What are Finite Fields?
A field is a set of elements with defined operations for addition, subtraction, multiplication, and division. The defined operations must respect the basic rules of arithmetic. An example of a field is the set of real numbers, where the operations are defined by standard arithmetic.
A finite field, as the name suggests, is a field with a finite set of elements. One example of a finite field is a prime field, a set of integers under modulo , where is a prime number. For prime fields, notated , we define operations to be modulo arithmetic, where we append arithmetic equations with .
For instance, . Results of addition, subtraction, multiplication, and division are all reduced modulo 7. So, for example, .
Restricting the Curve
So far, we have assumed that elliptic curves are defined over real numbers, where and coordinates are real numbers, and arithmetic operations () are the standard ones we are all familiar with. It turns out that elliptic curves can be restricted to other fields, so long as we redefine our arithmetic operations!
To make a curve computable, we want to limit the number of points on the curve to a finite set. This can be achieved by limiting the coordinates to a prime field To do so, we have to redefine arithmetic to be modulo arithmetic. For example, must be intepreted as . Mathematically, the set of points on the curve would be:
Note that elliptic curves over prime fields are still abelian groups, and respect the same properties and formulae as the ones mentioned above. The only difference is that in calculations, standard arithmetic is replaced with modulo arithmetic.
As we have learned, given point and integer , we can compute . Let us now consider the inverse problem. Given points and , what is k such that ?
This problem is called the discrete logarithm problem for elliptic curves and is considered to be computationally hard to solve since it cannot be solved by any known polynomial time algorithm that runs on a computer.
Take two points on an elliptic curve over a finite field, and for some unknown . Let us see how we can compute a valid .
Let be the order of the elliptic curve or the number of unique points on the curve. Consider the sequence
Since addition is closed, each point in the infinite sequence belongs to the elliptic curve. Hence, it should take at most iterations before we find a repeated element in the sequence. This also means that the sequence must be cyclic, where the cycle length is . With that, we can infer the following.
In English, this means if for some unknown , then there exists a valid value of that is less than or equal to . Hence to find , we can use brute force and iterate through to find a valid value of .
There are some well-known algorithms to improve this search. The most popular among them is likely Daniel Shank's Baby-step Giant-step algorithm.
We start by re-expressing .
Then, can be re-expressed as for some values of and .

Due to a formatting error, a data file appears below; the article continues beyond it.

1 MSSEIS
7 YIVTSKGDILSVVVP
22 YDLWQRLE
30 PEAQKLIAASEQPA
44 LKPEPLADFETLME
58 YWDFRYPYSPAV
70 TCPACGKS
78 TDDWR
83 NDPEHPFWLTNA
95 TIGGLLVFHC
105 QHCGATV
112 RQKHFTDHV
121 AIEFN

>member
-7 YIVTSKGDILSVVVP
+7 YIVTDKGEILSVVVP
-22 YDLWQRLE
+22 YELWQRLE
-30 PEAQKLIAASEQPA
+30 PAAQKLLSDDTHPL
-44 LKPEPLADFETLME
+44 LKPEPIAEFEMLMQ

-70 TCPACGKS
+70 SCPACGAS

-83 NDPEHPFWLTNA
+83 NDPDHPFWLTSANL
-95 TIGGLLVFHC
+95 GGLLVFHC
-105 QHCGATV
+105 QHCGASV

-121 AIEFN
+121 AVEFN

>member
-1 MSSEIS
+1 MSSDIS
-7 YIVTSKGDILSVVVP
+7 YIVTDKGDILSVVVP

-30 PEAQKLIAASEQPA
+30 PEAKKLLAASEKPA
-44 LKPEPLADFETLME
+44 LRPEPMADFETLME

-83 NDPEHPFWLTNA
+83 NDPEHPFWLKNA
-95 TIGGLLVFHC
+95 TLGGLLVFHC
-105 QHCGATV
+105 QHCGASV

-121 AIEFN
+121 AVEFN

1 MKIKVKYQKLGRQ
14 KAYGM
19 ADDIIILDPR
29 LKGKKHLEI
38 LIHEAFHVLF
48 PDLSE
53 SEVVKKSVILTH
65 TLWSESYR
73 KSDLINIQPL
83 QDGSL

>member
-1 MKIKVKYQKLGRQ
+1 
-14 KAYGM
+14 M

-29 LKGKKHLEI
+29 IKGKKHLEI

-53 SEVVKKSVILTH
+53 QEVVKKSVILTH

We now use Giant-step Baby-step to find and , which consequently gives us .
We first pre-compute all possible values of into a look-up table. This is the baby-step.
Then, we execute the Giant-step. For each possible value of :
• Search the result against the look-up table
• If we have found a search hit, we have found valid values of and
Why is this faster? Naive brute force requires at most iterations, but Giant-step Baby-step requires iterations. However, this is still a ridiculous amount of time when is extremely large. For instance, Ethereum's elliptic curve has slightly less than points, which as seen, is an unfathomably large number.
Asymmetric Computational Effort
As we have observed, scalar multiplication of elliptic curve points is easy to compute. Comparatively, the inverse operation is computationally infeasible. This asymmetric relationship is extremely valuable to public key cryptography. Intuitively, by using elliptic curves over finite fields to implement public key cryptography, we can make it easy to infer public key from private key, but not vice versa.
A variant of the discrete logarithm problem also crops up in other cryptographic schemes such as Digital Signature Algorithm (DSA), ElGamal encryption, and Diffie-Hellman key exchange. The difference is that while elliptic curves uses scalar multiplication, the others uses basic modulo arithmetic. In addition, instead of finding in the problem they find such that .
As of today, the discrete logarithm problem for elliptic curves is harder to solve compared to that of the other cryptographic schemes. This makes elliptic curve cryptography more secure than its other cousins, where we need fewer bits of to achieve the same level of security. For instance, a 256-bit private key in elliptic curve cryptography is just as secure as a 3072-bit DSA private key.
We have peered into the elliptic curve and glimpsed over its many properties. We have also toyed with elliptic curve operations: point addition and scalar manipulation, and restricted the curve to a finite field. Lastly, we were introduced to the discrete logarithm problem and gained an intuition on why the elliptic curve is useful in public key cryptography.
Next, we dive a little deeper into elliptic curve math and study how the use of projective spaces can make elliptic curve arithmetic even more efficient...
What strange markings, what do they mean?